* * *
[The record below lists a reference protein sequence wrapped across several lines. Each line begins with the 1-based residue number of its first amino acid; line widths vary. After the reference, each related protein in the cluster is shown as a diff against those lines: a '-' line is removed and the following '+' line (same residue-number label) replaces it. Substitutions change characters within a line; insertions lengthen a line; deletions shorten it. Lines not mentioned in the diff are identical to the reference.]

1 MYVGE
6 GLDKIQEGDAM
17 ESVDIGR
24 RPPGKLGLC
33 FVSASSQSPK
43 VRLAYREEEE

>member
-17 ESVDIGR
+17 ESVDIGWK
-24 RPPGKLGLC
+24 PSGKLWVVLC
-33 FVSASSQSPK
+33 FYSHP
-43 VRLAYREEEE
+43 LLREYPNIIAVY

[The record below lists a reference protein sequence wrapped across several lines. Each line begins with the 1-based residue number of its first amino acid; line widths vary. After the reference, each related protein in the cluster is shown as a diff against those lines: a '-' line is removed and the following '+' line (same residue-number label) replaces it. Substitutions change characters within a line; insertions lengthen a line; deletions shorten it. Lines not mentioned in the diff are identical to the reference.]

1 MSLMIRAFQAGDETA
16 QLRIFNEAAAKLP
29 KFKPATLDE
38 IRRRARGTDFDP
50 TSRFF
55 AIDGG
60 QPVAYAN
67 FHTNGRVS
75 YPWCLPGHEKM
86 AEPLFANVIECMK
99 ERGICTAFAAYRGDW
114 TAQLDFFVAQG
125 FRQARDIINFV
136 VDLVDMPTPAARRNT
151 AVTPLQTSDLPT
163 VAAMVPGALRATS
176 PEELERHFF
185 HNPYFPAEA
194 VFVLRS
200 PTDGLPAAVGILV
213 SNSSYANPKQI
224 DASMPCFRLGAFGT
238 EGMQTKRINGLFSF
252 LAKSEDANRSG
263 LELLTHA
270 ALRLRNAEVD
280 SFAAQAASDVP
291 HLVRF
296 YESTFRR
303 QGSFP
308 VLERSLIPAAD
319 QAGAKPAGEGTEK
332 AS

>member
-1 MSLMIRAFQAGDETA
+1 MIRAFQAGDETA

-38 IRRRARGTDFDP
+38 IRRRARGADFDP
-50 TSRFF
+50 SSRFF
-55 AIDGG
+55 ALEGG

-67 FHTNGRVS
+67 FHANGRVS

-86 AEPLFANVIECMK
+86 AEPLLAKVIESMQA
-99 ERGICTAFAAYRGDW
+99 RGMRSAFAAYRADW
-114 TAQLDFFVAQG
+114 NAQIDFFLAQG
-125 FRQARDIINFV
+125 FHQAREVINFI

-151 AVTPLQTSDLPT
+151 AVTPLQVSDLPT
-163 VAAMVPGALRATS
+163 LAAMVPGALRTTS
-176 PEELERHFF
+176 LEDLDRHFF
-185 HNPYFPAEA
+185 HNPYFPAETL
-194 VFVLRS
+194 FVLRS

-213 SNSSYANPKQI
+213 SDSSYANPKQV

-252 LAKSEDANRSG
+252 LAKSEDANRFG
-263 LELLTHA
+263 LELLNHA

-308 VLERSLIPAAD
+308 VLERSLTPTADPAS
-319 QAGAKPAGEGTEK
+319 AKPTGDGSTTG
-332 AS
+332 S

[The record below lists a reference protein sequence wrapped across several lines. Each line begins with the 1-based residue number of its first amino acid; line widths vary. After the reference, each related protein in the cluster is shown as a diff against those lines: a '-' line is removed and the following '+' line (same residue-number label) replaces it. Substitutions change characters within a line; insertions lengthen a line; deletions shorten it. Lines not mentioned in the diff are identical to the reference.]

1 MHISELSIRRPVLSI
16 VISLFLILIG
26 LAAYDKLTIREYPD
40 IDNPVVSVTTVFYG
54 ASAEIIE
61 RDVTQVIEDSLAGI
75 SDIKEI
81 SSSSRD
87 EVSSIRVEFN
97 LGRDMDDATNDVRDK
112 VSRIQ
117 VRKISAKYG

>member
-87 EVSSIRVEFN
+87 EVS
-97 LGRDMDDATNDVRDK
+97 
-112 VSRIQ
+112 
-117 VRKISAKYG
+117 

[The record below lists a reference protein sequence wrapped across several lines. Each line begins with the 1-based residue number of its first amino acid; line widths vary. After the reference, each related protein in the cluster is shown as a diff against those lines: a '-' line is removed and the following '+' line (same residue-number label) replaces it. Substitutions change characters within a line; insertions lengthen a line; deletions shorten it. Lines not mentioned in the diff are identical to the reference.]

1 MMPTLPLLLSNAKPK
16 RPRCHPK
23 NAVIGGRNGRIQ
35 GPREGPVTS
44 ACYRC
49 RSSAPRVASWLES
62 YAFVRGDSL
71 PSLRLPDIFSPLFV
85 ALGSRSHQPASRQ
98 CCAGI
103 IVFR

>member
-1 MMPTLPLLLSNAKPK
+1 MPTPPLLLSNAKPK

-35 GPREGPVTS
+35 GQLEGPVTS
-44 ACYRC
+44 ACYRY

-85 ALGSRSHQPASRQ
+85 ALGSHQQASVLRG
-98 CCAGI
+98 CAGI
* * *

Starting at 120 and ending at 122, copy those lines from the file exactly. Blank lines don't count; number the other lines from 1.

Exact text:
49 RSSAPRVASWLES
62 YAFVRGDSL
71 PSLRLPDIFSPLFV